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Trans provides a way to manage and query translations embedded into schemas and removes the necessity of maintaining extra tables only for translation storage. It is inspired by the great hstore translate gem for Ruby.

Trans is published on and the documentation is also available online. Source code is available in this same repository under the Apache2 License.

On April 17th, 2017, Trans was featured in HackerNoon

Optional Requirements

Having Ecto SQL and Postgrex in your application will allow you to use the Trans.QueryBuilder component to generate database queries based on translated data. You can still use the Trans.Translator component without those dependencies though.

  • Ecto SQL 3.0 or higher
  • PostgreSQL 9.4 or higher (since Trans leverages the JSONB datatype)

Why Trans?

The traditional approach to content internationalization consists on using an additional table for each translatable schema. This table works only as a storage for the original schema translations. For example, we may have a posts and a posts_translations tables.

This approach has a few disadvantages:

  • It complicates the database schema because it creates extra tables that are coupled to the "main" ones.
  • It makes migrations and schemas more complicated, since we always have to keep the two tables in sync.
  • It requires constant JOINs in order to filter or fetch records along with their translations.

The approach used by Trans is based on modern RDBMSs support for unstructured datatypes. Instead of storing the translations in a different table, each translatable schema has an extra column that contains all of its translations. This approach drastically reduces the number of required JOINs when filtering or fetching records.

Trans is lightweight and modularized. The Trans module provides metadata that is used by the Trans.Translator and Trans.QueryBuilder modules, which implement the main functionality of this library.


Imagine that we have an Article schema that we want to translate:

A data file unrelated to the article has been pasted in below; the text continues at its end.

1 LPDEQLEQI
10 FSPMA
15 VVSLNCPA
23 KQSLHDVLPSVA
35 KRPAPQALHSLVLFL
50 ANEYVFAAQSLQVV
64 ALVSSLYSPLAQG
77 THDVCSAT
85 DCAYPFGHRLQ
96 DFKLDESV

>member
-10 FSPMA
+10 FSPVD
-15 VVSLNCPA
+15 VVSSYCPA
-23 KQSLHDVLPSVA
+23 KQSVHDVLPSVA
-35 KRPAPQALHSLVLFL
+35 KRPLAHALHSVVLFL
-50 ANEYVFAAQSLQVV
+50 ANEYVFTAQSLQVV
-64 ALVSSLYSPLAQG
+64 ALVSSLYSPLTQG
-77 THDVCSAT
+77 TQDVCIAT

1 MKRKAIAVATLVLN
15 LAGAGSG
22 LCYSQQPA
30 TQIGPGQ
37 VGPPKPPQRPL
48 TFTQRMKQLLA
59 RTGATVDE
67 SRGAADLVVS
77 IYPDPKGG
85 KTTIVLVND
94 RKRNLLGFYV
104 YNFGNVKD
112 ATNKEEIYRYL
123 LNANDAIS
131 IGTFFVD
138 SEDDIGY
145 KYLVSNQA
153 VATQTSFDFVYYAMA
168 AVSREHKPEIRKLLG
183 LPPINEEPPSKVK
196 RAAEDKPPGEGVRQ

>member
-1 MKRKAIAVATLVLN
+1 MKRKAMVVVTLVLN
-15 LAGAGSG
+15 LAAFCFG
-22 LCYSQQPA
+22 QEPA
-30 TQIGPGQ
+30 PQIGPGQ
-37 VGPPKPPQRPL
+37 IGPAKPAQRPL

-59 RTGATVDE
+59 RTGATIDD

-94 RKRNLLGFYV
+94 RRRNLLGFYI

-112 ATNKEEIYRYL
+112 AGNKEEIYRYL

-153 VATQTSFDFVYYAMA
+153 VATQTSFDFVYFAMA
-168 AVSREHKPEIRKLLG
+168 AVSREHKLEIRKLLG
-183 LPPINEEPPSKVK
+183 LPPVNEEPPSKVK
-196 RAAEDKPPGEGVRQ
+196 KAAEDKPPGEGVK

defmodule MyApp.Article do
  use Ecto.Schema

  schema "articles" do
    field :title, :string
    field :body, :string

The first step would be to add a new JSON column to the table so we can store the translations in it.

defmodule MyApp.Repo.Migrations.AddTranslationsToArticles do
  use Ecto.Migration

  def change do
    alter table(:articles) do
      add :translations, :map

Once we have the new database column, we can update the Article schema to include the translations

defmodule MyApp.Article do
  use Ecto.Schema
  use Trans, translates: [:title, :body]

  schema "articles" do
    field :title, :string
    field :body, :string
    embeds_one :translations, Translations, on_replace: :update, primary_key: false do
      embeds_one :es, MyApp.Article.Translation, on_replace: :update
      embeds_one :fr, MyApp.Article.Translation, on_replace: :update

defmodule MyApp.Article.Translation do
  use Ecto.Schema

  @primary_key false
  embedded_schema do
    field :title, :string
    field :body, :string

After doing this we can leverage the Trans.Translator and Trans.QueryBuilder modules to fetch and query translations from the database.

The translation storage can be done using normal Ecto.Changeset functions just like any other fields.

Is Trans dead?

Trans has a slow release cadence, but that does not mean that it is dead. Trans can be considered as "done" in the sense that it does one thing and does it well.

New releases will happen when there are bugs or new changes. If the last release is from a long time ago you should take this as a sign of stability and maturity, not as a sign of abandonment.